Rabuor Primary School is located in Rabuor Village of Siaya County, Kenya. It has a total student enrollment of 464, most of which are from very poor farming families who barely earn enough to get by. The school employs 12 teachers and three support staff, who are parental figures to these young children.
The school has a unique landscape dotted with jagged clusters of igneous rocks; a resource that the school has benefitted from every time they tackle a construction project. Students also enjoy playing on or basking on these rocks during break times. The community members of Rabuor practice subsistence farming; growing an assortment of maize, beans and yams on their small plots.
Academics should be the focus of any normal day at school, but there are many interruptions throughout. At some points, pupils have to be sent our of the school to find water that will be used to prepare lunch. This is especially common during the driest months of the year, when the small plastic tank the school has doesn't get rain on a daily basis.
There is a hand-dug well in the neighboring community, but even that source dries up during the hottest time of the year, and it was dry at the time of this visit. At this well, students would tie their buckets to a rope and lower them down the hatch to pull up water. When students can't access this well, they walk even farther to a spring. When springs dry up, things get even worse. The school is especially hard-hit because of their lack of water storage facilities; they're not able to prepare for the dry times.
All of this walking and the heavy lifting of water tires these students, and they have trouble focusing in their classes. Whether it be from the well or spring, administration is sure that these students are consuming dirty water because of all the cases of typhoid reported.
There are some useable pit latrines on school grounds, but the pits are almost full. These are subject to overuse, for there are way too many students relying on each latrine. The lines are long, and students spend an awfully uncomfortable time as they wait during class break. These latrines are being swept out on a daily basis, but they need to be rinsed with water. Cleaning with water is often sacrificed because it would require extra trips out into the community.
Headteacher Alfred Adero said, "The health situation of our pupils and the community at large is in a very unsatisfying state because of inadequate hygiene and sanitation facilities, coupled with acute water shortages cutting across the area. The situation gets worse during the dry season when a few springs found around here dry up and people have to get water from bad sources. Pupils suffer the most because the school also gets hard hit due to inadequacy of water storage facilities."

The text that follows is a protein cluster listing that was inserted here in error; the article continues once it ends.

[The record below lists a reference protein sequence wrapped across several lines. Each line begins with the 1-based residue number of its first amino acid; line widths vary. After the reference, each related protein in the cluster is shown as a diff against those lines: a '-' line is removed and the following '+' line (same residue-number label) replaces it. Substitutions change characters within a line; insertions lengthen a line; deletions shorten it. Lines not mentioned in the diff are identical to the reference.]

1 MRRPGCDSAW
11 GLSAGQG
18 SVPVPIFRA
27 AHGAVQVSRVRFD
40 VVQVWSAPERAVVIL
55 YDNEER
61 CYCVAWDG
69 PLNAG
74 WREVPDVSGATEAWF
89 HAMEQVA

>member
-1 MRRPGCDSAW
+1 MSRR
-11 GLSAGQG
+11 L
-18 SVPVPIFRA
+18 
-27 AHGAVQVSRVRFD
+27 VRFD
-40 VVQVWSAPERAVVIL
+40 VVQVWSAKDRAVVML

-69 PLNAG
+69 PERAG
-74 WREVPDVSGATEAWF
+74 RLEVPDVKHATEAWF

Here's what we're going to do about it:
Training will be held for two days. The facilitator will use PHAST (participatory hygiene and sanitation transformation), ABCD (asset-based community development), CTC (child to child), lectures, group discussions, and handouts to teach health topics and ways to promote good practices within the school. The CTC method will prepare students to lead other students into healthy habits, as well as kickstart a CTC club for the school.
This CTC club will oversee the new facilities, such as hand-washing stations, and make sure they are kept clean and in working condition. The two hand-washing stations will be delivered to the school, and the club will fill them with water on a daily basis and make sure there is always a cleaning agent such as soap or ash.
Two triple-door latrines will be constructed with local materials that the school will help gather. And with a new source of water on school grounds, students and staff should have enough to keep these new latrines clean.
Rainwater Catchment Tank
A 50,000-liter rainwater catchment tank will help alleviate the water crisis at this school. The school will also help gather the needed materials such as sand, rocks, and water from the spring for mixing cement. Once finished, this tank can begin catching rainfall that will be used by the school’s students and staff.
We and the school strongly believe that with this assistance, standards will significantly improve. These higher standards will translate to better academic performance!
This project is a part of our shared program with Western Water And Sanitation Forum (WEWASAFO). Our team is pleased to provide the reports for this project (formatted and edited for readability) thanks to the hard work of our friends in Kenya.